Global Players – Global Markets
International Institutions and Global Governance series
Edited by John-ren Chen
Chapter 11: International Institutions and Financial Market Stability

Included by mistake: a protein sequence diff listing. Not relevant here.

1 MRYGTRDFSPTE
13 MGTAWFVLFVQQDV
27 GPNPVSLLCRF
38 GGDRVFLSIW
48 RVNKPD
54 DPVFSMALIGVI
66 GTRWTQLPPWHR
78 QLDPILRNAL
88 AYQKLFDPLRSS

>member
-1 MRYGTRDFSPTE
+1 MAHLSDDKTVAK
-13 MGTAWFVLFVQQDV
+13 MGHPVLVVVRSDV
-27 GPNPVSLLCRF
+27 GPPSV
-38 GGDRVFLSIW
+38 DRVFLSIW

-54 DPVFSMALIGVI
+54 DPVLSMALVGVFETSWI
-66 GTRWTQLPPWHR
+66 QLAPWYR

11. International institutions and ﬁnancial market stability Klaus Liebscher INTRODUCTION Today’s liberalised and universal character of ﬁnancial markets and capital ﬂows has made it impossible for even the strongest national states to handle the governance of global ﬁnance on their own. Thus various networks of intergovernmental consultation and cooperation have developed in parallel with the accelerated globalisation of ﬁnance during recent decades. Ensuring ﬁnancial market stability can, therefore, be regarded as a global public good. This rests on the simple observation that banks and other ﬁnancial institutions operate in many different jurisdictions, very often without due cognisance of the consequences they may create. This requires that international agreements, cooperation and coordination ensure international public control, so that negative externalities such as systemic risk or the possible negative impact on economic growth due to ﬁnancial instability are prevented as far as possible. In addition, international cooperation helps to ensure that a regulatory ‘level playing-ﬁeld’ exists such that the possibility of regulatory arbitrage is avoided. International ﬁnancial integration and its governance thus implies that central banks and other national authorities have to develop policies that foster ﬁnancial stability not only on a domestic but also on an international level. Let me give you an example to underline my point by referring to the tragic events of 9/11. Without cooperation between the Eurosystem of Central Banks, the Federal Reserve and other international central banks, we might, indeed, have had a very negative impact upon the international ﬁnancial system and even worse repercussions...
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